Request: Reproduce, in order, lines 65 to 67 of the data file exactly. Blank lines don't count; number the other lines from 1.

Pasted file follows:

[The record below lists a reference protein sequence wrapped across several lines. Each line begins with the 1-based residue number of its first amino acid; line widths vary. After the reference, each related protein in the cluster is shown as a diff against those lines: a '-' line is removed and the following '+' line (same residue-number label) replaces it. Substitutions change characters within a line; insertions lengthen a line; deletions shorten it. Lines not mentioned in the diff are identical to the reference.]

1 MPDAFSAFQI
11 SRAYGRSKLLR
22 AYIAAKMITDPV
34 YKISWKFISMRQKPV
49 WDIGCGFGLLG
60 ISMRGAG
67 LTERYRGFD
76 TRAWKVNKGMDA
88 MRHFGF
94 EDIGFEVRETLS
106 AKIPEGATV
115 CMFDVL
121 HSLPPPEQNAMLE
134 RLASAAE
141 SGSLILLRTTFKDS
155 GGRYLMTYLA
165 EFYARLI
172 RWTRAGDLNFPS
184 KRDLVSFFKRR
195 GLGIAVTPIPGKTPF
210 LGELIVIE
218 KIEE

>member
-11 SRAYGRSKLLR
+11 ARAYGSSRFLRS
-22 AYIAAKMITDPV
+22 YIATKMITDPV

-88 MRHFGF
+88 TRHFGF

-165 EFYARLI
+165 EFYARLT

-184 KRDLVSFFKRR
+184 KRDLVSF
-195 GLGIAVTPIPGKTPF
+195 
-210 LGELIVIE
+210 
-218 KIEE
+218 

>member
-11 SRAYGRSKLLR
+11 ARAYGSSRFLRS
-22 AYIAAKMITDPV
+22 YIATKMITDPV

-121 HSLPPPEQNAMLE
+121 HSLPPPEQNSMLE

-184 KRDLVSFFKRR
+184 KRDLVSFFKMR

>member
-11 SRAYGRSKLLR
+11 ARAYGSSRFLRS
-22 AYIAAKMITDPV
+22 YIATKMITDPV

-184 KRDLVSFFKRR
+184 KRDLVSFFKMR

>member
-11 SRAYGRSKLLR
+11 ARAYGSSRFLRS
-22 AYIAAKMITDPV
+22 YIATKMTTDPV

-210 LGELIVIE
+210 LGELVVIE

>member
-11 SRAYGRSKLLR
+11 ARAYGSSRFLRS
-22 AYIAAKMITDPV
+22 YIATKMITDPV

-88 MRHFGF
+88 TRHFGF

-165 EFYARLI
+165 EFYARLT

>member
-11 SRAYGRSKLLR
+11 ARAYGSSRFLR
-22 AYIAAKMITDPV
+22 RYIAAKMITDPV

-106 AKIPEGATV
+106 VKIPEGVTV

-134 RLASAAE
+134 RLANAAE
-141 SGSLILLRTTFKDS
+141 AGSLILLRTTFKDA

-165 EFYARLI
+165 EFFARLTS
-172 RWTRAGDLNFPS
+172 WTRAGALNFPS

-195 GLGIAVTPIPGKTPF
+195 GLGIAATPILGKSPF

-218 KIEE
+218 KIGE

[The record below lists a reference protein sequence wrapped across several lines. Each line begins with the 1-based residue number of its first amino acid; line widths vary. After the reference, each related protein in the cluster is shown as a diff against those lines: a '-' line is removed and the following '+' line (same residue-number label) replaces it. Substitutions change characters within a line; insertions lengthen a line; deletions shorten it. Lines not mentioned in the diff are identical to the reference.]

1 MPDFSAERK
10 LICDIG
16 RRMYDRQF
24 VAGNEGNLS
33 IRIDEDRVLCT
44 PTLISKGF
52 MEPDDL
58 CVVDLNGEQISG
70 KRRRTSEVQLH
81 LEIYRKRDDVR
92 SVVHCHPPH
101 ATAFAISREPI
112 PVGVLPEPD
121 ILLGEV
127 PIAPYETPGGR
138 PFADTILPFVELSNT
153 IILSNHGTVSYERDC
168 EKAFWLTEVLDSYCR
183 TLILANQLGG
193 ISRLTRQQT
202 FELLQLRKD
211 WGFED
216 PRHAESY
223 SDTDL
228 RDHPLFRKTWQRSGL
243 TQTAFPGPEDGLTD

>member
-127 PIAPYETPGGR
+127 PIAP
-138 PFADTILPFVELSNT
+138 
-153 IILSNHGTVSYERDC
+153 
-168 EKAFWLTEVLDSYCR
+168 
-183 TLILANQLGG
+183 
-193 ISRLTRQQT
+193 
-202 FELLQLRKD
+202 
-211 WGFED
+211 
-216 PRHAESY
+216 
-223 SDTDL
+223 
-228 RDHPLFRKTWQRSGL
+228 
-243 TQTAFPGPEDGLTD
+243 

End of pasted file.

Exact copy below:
-11 SRAYGRSKLLR
+11 ARAYGSSRFLRS
-22 AYIAAKMITDPV